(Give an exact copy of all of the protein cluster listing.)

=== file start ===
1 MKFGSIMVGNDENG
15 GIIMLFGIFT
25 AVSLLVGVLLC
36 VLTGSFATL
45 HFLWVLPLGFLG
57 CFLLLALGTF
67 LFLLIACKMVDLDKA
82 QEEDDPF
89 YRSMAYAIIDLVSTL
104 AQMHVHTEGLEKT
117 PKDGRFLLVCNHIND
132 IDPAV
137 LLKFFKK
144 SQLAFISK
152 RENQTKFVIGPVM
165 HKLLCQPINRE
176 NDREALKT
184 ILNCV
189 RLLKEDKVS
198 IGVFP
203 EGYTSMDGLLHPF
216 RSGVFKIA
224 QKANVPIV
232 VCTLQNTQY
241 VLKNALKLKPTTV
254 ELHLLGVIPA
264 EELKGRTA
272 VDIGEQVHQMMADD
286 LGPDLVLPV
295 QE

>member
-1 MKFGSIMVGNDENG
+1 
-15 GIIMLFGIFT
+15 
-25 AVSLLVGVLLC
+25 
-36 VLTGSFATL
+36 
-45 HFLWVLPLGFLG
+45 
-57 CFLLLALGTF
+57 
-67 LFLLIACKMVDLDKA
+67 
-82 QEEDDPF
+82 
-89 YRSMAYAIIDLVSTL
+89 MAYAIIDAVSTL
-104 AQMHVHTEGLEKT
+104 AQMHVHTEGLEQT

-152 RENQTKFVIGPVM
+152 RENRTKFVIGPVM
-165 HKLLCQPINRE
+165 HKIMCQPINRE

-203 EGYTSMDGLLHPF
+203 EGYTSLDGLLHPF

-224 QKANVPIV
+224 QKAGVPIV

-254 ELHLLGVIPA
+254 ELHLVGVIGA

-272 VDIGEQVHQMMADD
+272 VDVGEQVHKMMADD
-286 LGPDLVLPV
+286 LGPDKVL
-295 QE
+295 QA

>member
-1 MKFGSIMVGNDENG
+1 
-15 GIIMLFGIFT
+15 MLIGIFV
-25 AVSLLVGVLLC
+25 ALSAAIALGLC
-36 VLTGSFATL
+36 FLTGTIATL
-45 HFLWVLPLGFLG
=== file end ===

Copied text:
1 MKFGSIMVGNDENG
15 GIIMLFGIFT
25 AVSLLVGVLLC
36 VLTGSFATL
45 HFLWVLPLGFLG
57 CFLLLALGTF
67 LFLLIACKMVDLDKA
82 QEEDDPF
89 YRSMAYAIIDLVSTL
104 AQMHVHTEGLEKT
117 PKDGRFLLVCNHIND
132 IDPAV
137 LLKFFKK
144 SQLAFISK
152 RENQTKFVIGPVM
165 HKLLCQPINRE
176 NDREALKT
184 ILNCV
189 RLLKEDKVS
198 IGVFP
203 EGYTSMDGLLHPF
216 RSGVFKIA
224 QKANVPIV
232 VCTLQNTQY
241 VLKNALKLKPTTV
254 ELHLLGVIPA
264 EELKGRTA
272 VDIGEQVHQMMADD
286 LGPDLVLPV
295 QE

>member
-1 MKFGSIMVGNDENG
+1 
-15 GIIMLFGIFT
+15 
-25 AVSLLVGVLLC
+25 
-36 VLTGSFATL
+36 
-45 HFLWVLPLGFLG
+45 
-57 CFLLLALGTF
+57 
-67 LFLLIACKMVDLDKA
+67 
-82 QEEDDPF
+82 
-89 YRSMAYAIIDLVSTL
+89 MAYAIIDAVSTL
-104 AQMHVHTEGLEKT
+104 AQMHVHTEGLEQT

-152 RENQTKFVIGPVM
+152 RENRTKFVIGPVM
-165 HKLLCQPINRE
+165 HKIMCQPINRE

-203 EGYTSMDGLLHPF
+203 EGYTSLDGLLHPF

-224 QKANVPIV
+224 QKAGVPIV

-254 ELHLLGVIPA
+254 ELHLVGVIGA

-272 VDIGEQVHQMMADD
+272 VDVGEQVHKMMADD
-286 LGPDLVLPV
+286 LGPDKVL
-295 QE
+295 QA

>member
-1 MKFGSIMVGNDENG
+1 
-15 GIIMLFGIFT
+15 MLIGIFV
-25 AVSLLVGVLLC
+25 ALSAAIALGLC
-36 VLTGSFATL
+36 FLTGTIATL
-45 HFLWVLPLGFLG